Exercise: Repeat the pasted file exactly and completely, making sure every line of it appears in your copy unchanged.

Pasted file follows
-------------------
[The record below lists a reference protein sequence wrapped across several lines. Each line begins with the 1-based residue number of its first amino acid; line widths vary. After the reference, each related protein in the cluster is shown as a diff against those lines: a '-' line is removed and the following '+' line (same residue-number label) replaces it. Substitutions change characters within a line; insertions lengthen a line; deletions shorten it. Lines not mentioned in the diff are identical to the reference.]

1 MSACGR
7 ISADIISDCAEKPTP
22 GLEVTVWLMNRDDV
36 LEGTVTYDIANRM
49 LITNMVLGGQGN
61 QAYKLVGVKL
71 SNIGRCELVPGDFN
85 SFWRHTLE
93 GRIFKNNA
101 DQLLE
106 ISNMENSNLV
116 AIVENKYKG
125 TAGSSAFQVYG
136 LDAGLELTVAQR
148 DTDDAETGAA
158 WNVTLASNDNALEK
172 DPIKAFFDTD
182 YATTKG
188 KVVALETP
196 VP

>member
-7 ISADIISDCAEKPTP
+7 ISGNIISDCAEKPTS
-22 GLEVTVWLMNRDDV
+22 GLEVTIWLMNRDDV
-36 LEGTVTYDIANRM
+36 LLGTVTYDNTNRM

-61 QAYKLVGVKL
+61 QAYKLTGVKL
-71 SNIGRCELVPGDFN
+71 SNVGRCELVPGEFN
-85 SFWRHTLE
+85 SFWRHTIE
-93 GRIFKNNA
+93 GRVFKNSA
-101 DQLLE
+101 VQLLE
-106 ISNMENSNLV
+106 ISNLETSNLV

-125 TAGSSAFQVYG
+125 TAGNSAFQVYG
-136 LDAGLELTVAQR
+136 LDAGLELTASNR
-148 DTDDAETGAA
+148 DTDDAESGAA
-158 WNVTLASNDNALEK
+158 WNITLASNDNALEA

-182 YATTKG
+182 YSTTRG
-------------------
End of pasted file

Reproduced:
[The record below lists a reference protein sequence wrapped across several lines. Each line begins with the 1-based residue number of its first amino acid; line widths vary. After the reference, each related protein in the cluster is shown as a diff against those lines: a '-' line is removed and the following '+' line (same residue-number label) replaces it. Substitutions change characters within a line; insertions lengthen a line; deletions shorten it. Lines not mentioned in the diff are identical to the reference.]

1 MSACGR
7 ISADIISDCAEKPTP
22 GLEVTVWLMNRDDV
36 LEGTVTYDIANRM
49 LITNMVLGGQGN
61 QAYKLVGVKL
71 SNIGRCELVPGDFN
85 SFWRHTLE
93 GRIFKNNA
101 DQLLE
106 ISNMENSNLV
116 AIVENKYKG
125 TAGSSAFQVYG
136 LDAGLELTVAQR
148 DTDDAETGAA
158 WNVTLASNDNALEK
172 DPIKAFFDTD
182 YATTKG
188 KVVALETP
196 VP

>member
-7 ISADIISDCAEKPTP
+7 ISGNIISDCAEKPTS
-22 GLEVTVWLMNRDDV
+22 GLEVTIWLMNRDDV
-36 LEGTVTYDIANRM
+36 LLGTVTYDNTNRM

-61 QAYKLVGVKL
+61 QAYKLTGVKL
-71 SNIGRCELVPGDFN
+71 SNVGRCELVPGEFN
-85 SFWRHTLE
+85 SFWRHTIE
-93 GRIFKNNA
+93 GRVFKNSA
-101 DQLLE
+101 VQLLE
-106 ISNMENSNLV
+106 ISNLETSNLV

-125 TAGSSAFQVYG
+125 TAGNSAFQVYG
-136 LDAGLELTVAQR
+136 LDAGLELTASNR
-148 DTDDAETGAA
+148 DTDDAESGAA
-158 WNVTLASNDNALEK
+158 WNITLASNDNALEA

-182 YATTKG
+182 YSTTRG